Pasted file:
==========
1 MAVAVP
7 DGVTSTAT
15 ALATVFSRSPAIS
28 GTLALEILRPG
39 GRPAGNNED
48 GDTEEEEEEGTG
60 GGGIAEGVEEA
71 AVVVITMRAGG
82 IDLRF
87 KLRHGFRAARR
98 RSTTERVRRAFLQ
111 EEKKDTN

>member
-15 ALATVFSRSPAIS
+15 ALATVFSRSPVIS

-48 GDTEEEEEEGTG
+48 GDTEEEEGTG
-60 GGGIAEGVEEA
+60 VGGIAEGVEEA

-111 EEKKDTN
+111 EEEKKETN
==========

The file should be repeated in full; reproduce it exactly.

1 MAVAVP
7 DGVTSTAT
15 ALATVFSRSPAIS
28 GTLALEILRPG
39 GRPAGNNED
48 GDTEEEEEEGTG
60 GGGIAEGVEEA
71 AVVVITMRAGG
82 IDLRF
87 KLRHGFRAARR
98 RSTTERVRRAFLQ
111 EEKKDTN

>member
-15 ALATVFSRSPAIS
+15 ALATVFSRSPVIS

-48 GDTEEEEEEGTG
+48 GDTEEEEGTG
-60 GGGIAEGVEEA
+60 VGGIAEGVEEA

-111 EEKKDTN
+111 EEEKKETN